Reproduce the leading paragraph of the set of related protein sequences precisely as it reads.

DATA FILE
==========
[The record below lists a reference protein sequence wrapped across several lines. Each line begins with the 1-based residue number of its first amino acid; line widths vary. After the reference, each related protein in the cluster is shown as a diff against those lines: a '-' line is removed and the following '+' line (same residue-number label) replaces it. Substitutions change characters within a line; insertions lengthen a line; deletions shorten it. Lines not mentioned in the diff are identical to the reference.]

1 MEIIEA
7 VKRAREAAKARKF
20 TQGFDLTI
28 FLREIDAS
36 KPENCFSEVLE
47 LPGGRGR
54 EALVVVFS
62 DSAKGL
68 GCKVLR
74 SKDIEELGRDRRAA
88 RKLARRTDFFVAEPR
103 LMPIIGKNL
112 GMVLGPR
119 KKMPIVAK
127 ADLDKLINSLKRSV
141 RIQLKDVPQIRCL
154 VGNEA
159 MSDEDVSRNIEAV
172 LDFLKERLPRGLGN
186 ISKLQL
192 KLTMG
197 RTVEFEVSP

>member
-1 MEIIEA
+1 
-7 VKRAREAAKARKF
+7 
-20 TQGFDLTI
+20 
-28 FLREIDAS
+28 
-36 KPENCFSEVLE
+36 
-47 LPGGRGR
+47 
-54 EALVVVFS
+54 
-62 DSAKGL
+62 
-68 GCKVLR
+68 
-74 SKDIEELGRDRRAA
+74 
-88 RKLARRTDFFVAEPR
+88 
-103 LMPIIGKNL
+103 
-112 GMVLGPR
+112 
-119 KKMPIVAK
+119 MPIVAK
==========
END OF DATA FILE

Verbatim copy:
[The record below lists a reference protein sequence wrapped across several lines. Each line begins with the 1-based residue number of its first amino acid; line widths vary. After the reference, each related protein in the cluster is shown as a diff against those lines: a '-' line is removed and the following '+' line (same residue-number label) replaces it. Substitutions change characters within a line; insertions lengthen a line; deletions shorten it. Lines not mentioned in the diff are identical to the reference.]